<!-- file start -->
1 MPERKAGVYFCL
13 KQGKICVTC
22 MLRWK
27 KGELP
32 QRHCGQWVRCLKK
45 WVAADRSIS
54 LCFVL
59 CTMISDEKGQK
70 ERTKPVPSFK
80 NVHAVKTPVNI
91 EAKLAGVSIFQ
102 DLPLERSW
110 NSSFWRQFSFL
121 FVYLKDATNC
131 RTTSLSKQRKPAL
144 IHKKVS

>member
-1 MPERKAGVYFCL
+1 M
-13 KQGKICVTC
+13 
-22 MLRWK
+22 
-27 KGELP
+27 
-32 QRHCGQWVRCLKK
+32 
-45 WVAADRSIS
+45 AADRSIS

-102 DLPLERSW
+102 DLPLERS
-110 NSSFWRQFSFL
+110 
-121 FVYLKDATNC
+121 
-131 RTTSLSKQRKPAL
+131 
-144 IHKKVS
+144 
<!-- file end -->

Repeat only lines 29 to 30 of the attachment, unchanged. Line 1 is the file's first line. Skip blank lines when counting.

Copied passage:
+45 AADRSIS

-102 DLPLERSW